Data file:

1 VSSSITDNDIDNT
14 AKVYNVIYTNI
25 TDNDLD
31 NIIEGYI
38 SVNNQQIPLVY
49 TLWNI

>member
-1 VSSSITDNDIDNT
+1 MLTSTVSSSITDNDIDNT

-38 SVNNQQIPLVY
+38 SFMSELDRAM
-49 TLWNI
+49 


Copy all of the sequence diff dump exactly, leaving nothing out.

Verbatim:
1 VSSSITDNDIDNT
14 AKVYNVIYTNI
25 TDNDLD
31 NIIEGYI
38 SVNNQQIPLVY
49 TLWNI

>member
-1 VSSSITDNDIDNT
+1 MLTSTVSSSITDNDIDNT

-38 SVNNQQIPLVY
+38 SFMSELDRAM
-49 TLWNI
+49 